The Indo-Pacific has become the main wrestling arena for China and the U.S. In this region, China’s Belt and Road Initiative and America’s Build Back Better World (B3W) initiative are zero-sum rather than complementary. Both countries are going their own way. Biden’s Indo-Pacific strategy is more systematic, comprehensive and practical than Donald Trump’s. After making substantial progress in building several small task-oriented security alliances, the Biden administration has started to build an Indo-Pacific economic architecture. It will serve as a regional alliance for a supply chain that uses trade facilitation, the digital economy, supply chain resilience, clean energy, infrastructure and labor standards to sign wordless economic and trade agreements. China is likely to be excluded. 

Competition over third parties will further escalate. In Eastern Europe, the U.S. has been inciting several small countries to take actions that test China’s bottom lines in Taiwan, Xinjiang and other matters. If China takes any countermeasure, the U.S. will advocate the so-called “threat” of Chinese values and drive a wedge between China and the EU. In ASEAN, the U.S. has been searching for and fostering strategic pivots, stirring up maritime confrontations and enhancing U.S.-led military-security cooperation. It is also trying to undermine ASEAN’s centrality, obstructing China’s efforts to rewrite regional rules and enlarge influence in the Western Pacific region. The U.S. is still working in these two directions, and the effects are yet to be evaluated. But the sure thing is that China and the U.S. will have more evident and divided friends in these two regions. 

Confrontations on specific issues have been driving public opinion battles domestically. Hatred and stigmatization have become the leading tone of media coverage and the attitude underlying people’s perception of the other country. The blowback of initial decisions and policies that gave birth to such hatred and stigmatization has forced the two countries to maintain their paths, thus restricting the space for readjustments.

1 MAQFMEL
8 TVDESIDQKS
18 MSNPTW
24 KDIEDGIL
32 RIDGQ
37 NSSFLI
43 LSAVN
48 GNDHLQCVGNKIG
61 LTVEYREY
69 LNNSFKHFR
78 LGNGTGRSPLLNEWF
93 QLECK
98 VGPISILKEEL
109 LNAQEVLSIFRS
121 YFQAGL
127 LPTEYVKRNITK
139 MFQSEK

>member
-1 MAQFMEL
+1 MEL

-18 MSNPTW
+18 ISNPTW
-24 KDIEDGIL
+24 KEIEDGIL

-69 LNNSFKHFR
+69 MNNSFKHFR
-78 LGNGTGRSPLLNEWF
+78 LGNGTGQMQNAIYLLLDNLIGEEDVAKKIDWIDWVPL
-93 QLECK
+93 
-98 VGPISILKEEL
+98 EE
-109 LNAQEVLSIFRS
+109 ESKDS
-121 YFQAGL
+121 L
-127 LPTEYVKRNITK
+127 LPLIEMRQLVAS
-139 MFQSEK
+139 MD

To sum up, the confrontational nature of China-U.S. relations is increasingly evident and unlikely to be eased in the short term. Long-term games, in a real sense, have just begun. Competition is unavoidable, and gaming will deepen problems. The future of China-U.S. relations lies in the new strategic framework the two sides are willing to and able to establish and the reasonable approach to achieving “competitive coexistence.” Based on the speech given by State Councilor and Foreign Minister Wang Yi on Dec. 20, China has recognized this and intentionally put a “new strategic framework of China-U.S. relations” on the agenda. Essential elements of a strategic framework include “strategic foundation,” “strategic principles,” “strategic mechanisms” and “strategic assurance.” However, these elements are scarce in actual China-U.S. relations, and some don’t exist. 

Regarding a strategic foundation, the consensus reached in the videoconference between heads of states is necessary, yet insufficient. Intentional intersects must be translated into written confirmation and a well-organized common narrative into mutually acceptable positioning, targets and directions for China-U.S. relations. The key is that the U.S. has no intent to redefine its China policy as “competition,” and the two sides are standing at different levels of mutual judgment. The U.S., in its communications, appears to believe that China aims to exclude and replace the U.S. to claim the international throne. In contrast, China believes the U.S. is determined to suppress its potential competitiveness and alter its political ideology. China goes to great lengths to explain its intentions, while the U.S. is only eager to learn about China’s “ability” enhancement. From the U.S. perspective, intent is built on capabilities, which will give birth to uncontrollable intent once the capabilities grow to a certain level. This vast difference in the strategic culture and mindset has restricted the effects of the dialogue.